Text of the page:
The Torah stresses that the Levites should have no portion or inheritance in the land of Israel. In lieu of a share in the land, Hashem rewarded them with the agricultural tithes which the other Jews are obligated to give to them in exchange for the Divine service that they performed in the Beis HaMikdash. However, the Gemora teaches that they were divided into 24 groups known as “mishmaros.” Each week, one of these groups would serve on behalf of all of the others, with a new group working each week, such that they had a 24-week rotation.
Further, each of the mishmaros was subdivided such that its members only worked on one day of the week in which that mishmar’s turn fell. If each individual Levite worked only one day every 24 weeks, or two days annually, why couldn’t they receive a portion in the land of Israel which they could work to support themselves like other tribes, and ascend to work in the Temple at their designated times?
Rav Meir Simcha answers that this question is predicated on our inability to appreciate the tremendous sanctity and holiness which was required to work in the Beis HaMikdash, the place where Hashem’s Presence continuously rested and was palpable. Serving Him in such a Holy place couldn’t be done in the haphazard manner in which many people perform their jobs. The kedusha (holiness) of the Temple left no room for errors or distractions (and certainly not the ringing of cell phones!). As such, it required six months of preparation and working on oneself for a Levite to reach the level of piety and sanctity necessary for him to serve properly in Hashem’s Presence for 24 hours!
Parsha Points to Ponder (and sources which discuss them):
1) The Gemora in Sanhedrin (109b) teaches that although On ben Peles was originally one of the leaders of Korach’s rebellion, his sagacious wife convinced him to withdraw from the dispute. She pointed out that he had nothing to gain from the fight, as even if Korach won, he would be just as subservient to Korach as he currently was to Moshe and Aharon. In what way was her argument considered eye-opening, as it seems to be simply telling him things that were self-evident and that he knew already? (Birkas Peretz, Yirah V’Daas, Noam HaMussar, Derech Sicha)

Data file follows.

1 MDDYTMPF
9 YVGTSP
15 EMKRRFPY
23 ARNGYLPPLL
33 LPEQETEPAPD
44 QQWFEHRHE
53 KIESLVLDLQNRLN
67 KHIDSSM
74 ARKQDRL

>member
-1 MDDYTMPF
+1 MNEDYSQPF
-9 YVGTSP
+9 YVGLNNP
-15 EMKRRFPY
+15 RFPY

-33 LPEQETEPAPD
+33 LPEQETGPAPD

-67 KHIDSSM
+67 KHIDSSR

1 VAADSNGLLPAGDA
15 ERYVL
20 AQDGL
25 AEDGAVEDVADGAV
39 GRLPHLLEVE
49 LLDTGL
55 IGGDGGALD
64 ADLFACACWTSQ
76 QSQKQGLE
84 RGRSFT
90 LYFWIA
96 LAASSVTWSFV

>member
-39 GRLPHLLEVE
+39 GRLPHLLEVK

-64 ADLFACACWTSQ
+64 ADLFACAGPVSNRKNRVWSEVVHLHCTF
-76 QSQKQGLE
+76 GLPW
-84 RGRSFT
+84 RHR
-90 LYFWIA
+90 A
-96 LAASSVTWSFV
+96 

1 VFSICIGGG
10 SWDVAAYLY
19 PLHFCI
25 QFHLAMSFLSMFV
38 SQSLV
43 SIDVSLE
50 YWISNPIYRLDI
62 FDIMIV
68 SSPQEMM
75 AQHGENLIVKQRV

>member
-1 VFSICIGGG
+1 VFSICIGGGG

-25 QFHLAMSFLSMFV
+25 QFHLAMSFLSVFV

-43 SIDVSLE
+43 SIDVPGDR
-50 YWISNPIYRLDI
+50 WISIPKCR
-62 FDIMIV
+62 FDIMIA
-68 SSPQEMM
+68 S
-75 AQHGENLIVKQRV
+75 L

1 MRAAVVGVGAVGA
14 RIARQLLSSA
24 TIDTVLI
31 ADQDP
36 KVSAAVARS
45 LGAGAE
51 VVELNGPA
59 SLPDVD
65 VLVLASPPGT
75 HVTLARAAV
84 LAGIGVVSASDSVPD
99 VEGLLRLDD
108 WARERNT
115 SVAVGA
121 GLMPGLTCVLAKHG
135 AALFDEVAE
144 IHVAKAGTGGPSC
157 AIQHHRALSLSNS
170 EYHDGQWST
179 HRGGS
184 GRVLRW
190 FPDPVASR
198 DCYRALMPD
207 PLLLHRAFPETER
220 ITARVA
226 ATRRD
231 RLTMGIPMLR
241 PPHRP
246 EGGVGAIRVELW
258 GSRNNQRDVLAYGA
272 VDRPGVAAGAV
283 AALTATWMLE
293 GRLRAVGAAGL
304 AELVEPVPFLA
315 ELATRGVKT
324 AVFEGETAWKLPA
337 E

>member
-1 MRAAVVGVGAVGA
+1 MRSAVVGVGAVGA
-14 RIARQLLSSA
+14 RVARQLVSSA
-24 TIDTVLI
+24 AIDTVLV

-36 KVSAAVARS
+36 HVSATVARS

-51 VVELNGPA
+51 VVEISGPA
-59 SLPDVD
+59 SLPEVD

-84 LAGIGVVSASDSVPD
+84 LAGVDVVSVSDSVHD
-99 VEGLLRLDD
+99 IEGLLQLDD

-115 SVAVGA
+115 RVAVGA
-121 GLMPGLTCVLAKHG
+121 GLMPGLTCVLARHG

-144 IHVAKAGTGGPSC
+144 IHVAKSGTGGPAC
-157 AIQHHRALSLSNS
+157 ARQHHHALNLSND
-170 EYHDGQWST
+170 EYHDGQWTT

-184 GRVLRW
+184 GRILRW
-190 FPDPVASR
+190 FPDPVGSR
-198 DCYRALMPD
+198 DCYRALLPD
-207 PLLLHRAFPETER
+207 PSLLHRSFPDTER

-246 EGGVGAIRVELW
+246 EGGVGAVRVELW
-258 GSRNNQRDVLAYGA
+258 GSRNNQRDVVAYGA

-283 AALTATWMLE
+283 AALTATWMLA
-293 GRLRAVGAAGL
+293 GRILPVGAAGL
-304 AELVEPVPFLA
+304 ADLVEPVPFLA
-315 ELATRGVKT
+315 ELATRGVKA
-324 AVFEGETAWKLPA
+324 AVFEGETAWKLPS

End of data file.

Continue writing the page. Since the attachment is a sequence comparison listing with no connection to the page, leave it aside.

2) Until now, whenever the Jewish people sinned, such as with the golden calf and the spies, Moshe always prayed for their forgiveness. Why didn’t Moshe pray that Korach and his followers should be forgiven as he had done previously, and just the opposite, the Medrash teaches that he prayed that they shouldn’t be given an opportunity to repent? (Rabbeinu Bechaye, Darkei HaShleimus)
3) The Rambam writes (Hilchos Yesodei HaTorah 8:1) that one shouldn’t believe in the prophecy of Moshe because of signs which he performed, which were only performed due to the needs of the moment and not to prove his prophecy. As examples, he cites the splitting of the Reed Sea, bringing forth water from the rock, and causing the ground to open up and swallow Korach. In his commentary on the Mishnah (Perek Cheilek), the Rambam writes that the 8th principle of Jewish belief is that Moshe received the Torah from Hashem. He adds that Moshe established this concept by stating (16:28) that the ground would open up to swallow Korach and his followers to prove the Divine origins of his prophecy. How can this be reconciled with the Rambam’s opinion that none of the miracles performed by Moshe, including opening the ground to swallow Korach, were for the purpose of establishing our belief in his prophecy? (Chavatzeles HaSharon)
4) Judaism teaches that people are punished for their sins measure-for-measure. In what way was Korach’s punishment of being swallowed alive by the ground (16:32-33) for rebelling against Moshe and Aharon specifically appropriate for his crime? (Rabbeinu Bechaye, Imrei Daas)
5) After the leader of each tribe gave a staff with his name written on it to Moshe, Moshe placed them in the Mishkan. The next day, only Aharon’s staff had blossomed, sprouting ripe almonds, thereby proving his legitimacy as Kohen Gadol (17:21-24). Why didn’t Hashem initially instruct Moshe to do so to prove that Korach was wrong, which would have quelled the rebellion and saved much destruction? (Paneiach Raza)
6) After Aharon’s right to serve as Kohen Gadol was finally established and proven, the Torah details (18:8-19) many of the gifts which are given to the Kohanim, of which there are a total of 24 (Avos 6:6). How many of them can you name?